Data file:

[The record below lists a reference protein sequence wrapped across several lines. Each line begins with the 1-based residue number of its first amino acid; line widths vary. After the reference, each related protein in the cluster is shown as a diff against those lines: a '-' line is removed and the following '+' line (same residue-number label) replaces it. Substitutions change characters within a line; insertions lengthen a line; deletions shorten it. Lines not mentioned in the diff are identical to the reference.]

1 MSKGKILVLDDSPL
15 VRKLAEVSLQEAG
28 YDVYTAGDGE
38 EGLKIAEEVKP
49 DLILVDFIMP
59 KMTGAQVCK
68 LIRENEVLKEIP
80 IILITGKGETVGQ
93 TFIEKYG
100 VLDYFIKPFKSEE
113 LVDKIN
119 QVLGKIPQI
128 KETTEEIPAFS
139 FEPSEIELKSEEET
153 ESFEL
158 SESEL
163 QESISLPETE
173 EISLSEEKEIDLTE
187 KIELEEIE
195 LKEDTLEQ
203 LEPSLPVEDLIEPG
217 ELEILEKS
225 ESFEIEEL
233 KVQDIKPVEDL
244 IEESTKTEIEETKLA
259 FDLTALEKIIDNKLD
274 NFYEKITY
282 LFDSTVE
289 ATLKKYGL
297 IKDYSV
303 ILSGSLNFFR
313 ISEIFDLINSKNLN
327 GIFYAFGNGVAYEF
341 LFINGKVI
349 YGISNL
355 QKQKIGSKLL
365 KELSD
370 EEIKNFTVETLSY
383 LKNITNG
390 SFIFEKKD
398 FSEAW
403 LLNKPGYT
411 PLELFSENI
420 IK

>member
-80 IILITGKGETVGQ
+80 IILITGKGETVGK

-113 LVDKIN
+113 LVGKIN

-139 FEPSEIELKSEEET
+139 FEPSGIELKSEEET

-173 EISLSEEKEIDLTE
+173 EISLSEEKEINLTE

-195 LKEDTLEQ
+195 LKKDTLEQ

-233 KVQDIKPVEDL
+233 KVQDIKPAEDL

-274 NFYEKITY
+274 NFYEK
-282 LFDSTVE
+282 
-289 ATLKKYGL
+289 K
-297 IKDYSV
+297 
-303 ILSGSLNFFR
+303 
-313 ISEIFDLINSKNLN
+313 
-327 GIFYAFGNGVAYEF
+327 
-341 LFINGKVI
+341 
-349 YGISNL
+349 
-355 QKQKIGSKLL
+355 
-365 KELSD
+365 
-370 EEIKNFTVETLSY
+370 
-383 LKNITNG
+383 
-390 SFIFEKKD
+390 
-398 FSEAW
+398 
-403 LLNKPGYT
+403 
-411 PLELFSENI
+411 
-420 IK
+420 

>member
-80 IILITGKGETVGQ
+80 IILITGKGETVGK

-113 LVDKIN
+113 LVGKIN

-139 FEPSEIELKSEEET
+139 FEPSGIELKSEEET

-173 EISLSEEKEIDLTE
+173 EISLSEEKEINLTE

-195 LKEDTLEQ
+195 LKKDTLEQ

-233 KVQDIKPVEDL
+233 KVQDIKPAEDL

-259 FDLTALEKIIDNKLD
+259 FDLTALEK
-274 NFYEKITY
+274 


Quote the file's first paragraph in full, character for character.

[The record below lists a reference protein sequence wrapped across several lines. Each line begins with the 1-based residue number of its first amino acid; line widths vary. After the reference, each related protein in the cluster is shown as a diff against those lines: a '-' line is removed and the following '+' line (same residue-number label) replaces it. Substitutions change characters within a line; insertions lengthen a line; deletions shorten it. Lines not mentioned in the diff are identical to the reference.]